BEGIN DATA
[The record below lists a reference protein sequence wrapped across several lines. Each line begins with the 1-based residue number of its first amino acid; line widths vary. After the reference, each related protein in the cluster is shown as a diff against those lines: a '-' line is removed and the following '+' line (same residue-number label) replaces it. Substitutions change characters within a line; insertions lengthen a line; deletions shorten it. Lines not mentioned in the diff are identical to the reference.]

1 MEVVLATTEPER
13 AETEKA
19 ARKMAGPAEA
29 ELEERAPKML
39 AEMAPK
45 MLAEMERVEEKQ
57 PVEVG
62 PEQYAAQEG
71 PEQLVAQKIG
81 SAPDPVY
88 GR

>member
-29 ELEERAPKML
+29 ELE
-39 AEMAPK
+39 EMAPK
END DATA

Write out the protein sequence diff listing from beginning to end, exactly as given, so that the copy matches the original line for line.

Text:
[The record below lists a reference protein sequence wrapped across several lines. Each line begins with the 1-based residue number of its first amino acid; line widths vary. After the reference, each related protein in the cluster is shown as a diff against those lines: a '-' line is removed and the following '+' line (same residue-number label) replaces it. Substitutions change characters within a line; insertions lengthen a line; deletions shorten it. Lines not mentioned in the diff are identical to the reference.]

1 MEVVLATTEPER
13 AETEKA
19 ARKMAGPAEA
29 ELEERAPKML
39 AEMAPK
45 MLAEMERVEEKQ
57 PVEVG
62 PEQYAAQEG
71 PEQLVAQKIG
81 SAPDPVY
88 GR

>member
-29 ELEERAPKML
+29 ELE
-39 AEMAPK
+39 EMAPK